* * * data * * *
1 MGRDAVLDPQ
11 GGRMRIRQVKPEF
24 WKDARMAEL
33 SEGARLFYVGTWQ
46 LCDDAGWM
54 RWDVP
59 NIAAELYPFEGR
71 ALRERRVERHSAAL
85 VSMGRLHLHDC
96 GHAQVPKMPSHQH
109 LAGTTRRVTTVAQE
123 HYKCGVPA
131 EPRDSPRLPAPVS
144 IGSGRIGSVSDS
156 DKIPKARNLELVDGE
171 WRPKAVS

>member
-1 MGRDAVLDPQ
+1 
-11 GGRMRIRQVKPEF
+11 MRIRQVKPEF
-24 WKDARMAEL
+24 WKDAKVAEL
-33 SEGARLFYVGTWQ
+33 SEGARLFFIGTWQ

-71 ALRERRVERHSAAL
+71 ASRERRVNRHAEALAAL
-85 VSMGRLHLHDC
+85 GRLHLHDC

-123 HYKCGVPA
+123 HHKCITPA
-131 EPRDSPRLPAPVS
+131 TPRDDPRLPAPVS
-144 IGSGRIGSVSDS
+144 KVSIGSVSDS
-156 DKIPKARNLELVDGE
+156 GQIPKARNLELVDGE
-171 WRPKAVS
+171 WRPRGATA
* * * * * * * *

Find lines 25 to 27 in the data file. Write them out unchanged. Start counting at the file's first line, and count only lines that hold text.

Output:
+33 SEGARLFFIGTWQ

-71 ALRERRVERHSAAL
+71 ASRERRVNRHAEALAAL